Finding a baby bird advice and plan of action

What Should You Do if You Find a Baby Bird?

November 9, 2007 by  
Filed under Features

What should you do if you find a baby bird? There are times that baby birds either fall out of their nests or their nests are destroyed. People often feel sorry for these babies and take them home to care for them, but there are a few dangers involved for the bird that the public should be aware of.

It is important to determine what bird species the baby bird is to be able to take the correct action in the situation. However, it is advised that baby birds that are rescued by the public should rather be taken to their nearest veterinary establishment or wildlife rescue center, so that they are able to receive the necessary care.

When a baby bird is found on the ground, one should not immediately assume that it is in danger, or that it has been deserted by its parents. Some bird species leave the nest quite early and spend a few flightless days on the ground. They are watched over by their parents, who keep them safe from danger, and will learn how to fly during this time. If someone had to pick these birds up and take them home, they would be interrupting a very important stage of the bird’s life when the parents teach them how to fly, how to find food and what should be considered a threat. Other bird species, such as Mallards and the Killdeer, are able to feed themselves almost immediately after they have hatched, and can often be seen walking around looking for food. American Robins don’t leave the nest for a couple of weeks, but it is not unheard of to find them taking a walk before they are able to fly. In all these instances, the parents will be nearby keeping an eye on their chicks.

Birds are not like mammals, they do not have an acute sense of smell, and will not abandon their babies because a human has handled the baby. If it is impossible to return the nestling to its original nest, an artificial nest can be erected close to the original nest and the nestling left inside. The parents will take a few hours before approaching the nest, as the disturbance might make them nervous. Fledglings might also end up on the ground due to a failed attempt to fly, and can be recognized by full-grown feathers sticking out between the fluffy baby feathers. If making a homemade nest does not lure the parents back to the nest, it is best to keep the baby bird in a small soft box, in a quiet area, away from the bustling household. Keeping the bird warm is essential. Do not try to feed the baby water or any type of food. The incorrect food or even water can kill them if they choke or if the diet is wrong. Rather take the bird to professionals who have the knowledge and capabilities to care for them.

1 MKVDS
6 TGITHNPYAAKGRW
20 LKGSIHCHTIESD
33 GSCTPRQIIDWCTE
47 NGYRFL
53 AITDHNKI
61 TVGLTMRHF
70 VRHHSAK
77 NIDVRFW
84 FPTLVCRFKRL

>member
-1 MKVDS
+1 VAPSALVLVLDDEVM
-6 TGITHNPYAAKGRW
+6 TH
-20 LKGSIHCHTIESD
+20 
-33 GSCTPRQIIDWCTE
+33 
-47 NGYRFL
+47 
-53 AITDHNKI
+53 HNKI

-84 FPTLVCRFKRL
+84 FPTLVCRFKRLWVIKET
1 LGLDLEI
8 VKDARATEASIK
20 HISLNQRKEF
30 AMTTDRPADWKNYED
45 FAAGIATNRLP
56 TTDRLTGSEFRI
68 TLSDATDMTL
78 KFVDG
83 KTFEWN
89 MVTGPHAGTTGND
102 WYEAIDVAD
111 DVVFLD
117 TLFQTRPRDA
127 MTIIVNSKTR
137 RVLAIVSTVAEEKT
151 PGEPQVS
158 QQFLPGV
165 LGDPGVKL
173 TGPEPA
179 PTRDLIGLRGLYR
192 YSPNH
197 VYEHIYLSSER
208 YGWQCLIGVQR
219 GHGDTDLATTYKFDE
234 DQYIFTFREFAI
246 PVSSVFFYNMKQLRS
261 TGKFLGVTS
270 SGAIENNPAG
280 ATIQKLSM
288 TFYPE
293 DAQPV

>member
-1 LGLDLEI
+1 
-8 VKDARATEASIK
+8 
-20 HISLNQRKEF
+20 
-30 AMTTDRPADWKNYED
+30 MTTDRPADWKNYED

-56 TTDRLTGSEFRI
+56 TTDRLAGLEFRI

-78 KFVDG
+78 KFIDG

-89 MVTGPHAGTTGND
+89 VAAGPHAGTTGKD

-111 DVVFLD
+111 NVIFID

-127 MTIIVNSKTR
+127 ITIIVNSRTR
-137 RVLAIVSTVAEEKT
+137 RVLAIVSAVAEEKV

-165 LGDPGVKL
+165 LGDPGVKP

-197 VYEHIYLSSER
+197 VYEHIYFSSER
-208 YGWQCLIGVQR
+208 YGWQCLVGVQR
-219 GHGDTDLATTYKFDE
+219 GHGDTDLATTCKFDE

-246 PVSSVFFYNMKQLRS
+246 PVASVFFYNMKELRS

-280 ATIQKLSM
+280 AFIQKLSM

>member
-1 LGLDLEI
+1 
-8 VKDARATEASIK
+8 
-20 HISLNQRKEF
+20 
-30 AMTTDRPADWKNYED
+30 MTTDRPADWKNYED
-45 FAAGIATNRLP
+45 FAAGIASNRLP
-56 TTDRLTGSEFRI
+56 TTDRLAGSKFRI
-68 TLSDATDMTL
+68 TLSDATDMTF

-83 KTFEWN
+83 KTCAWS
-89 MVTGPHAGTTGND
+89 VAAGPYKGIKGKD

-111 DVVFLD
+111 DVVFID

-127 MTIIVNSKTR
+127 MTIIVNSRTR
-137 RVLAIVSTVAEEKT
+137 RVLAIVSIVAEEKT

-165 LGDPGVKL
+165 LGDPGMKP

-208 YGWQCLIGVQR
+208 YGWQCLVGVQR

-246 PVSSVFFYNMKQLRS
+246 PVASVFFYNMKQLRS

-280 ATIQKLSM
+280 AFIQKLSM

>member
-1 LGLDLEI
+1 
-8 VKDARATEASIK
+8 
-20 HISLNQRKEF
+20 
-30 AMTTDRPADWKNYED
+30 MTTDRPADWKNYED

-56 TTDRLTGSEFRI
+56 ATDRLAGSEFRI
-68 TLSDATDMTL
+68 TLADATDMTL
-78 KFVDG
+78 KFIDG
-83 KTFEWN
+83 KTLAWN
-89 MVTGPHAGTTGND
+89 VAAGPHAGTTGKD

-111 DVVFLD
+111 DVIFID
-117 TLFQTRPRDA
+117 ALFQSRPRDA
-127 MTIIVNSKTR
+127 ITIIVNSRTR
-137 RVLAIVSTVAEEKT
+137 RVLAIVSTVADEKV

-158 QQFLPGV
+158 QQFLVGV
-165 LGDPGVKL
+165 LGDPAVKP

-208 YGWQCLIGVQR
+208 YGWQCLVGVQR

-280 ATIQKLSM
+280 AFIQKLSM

Unfortunately, nature can be cruel and siblings can also kick the weaker competition out the nest. So next time you ask the question: What should you do if you find a baby bird? Remember that it is important to first evaluate the situation before taking action. Sitting and keeping an eye on the bird for a while, to ensure that it is not injured or merely taking its first steps towards adult life, will protect against the life cycle of the bird being interrupted. Even though kind humans are trying to assist nature, they could be doing harm and need to make sure that their good intentions don’t lead to a bad outcome.

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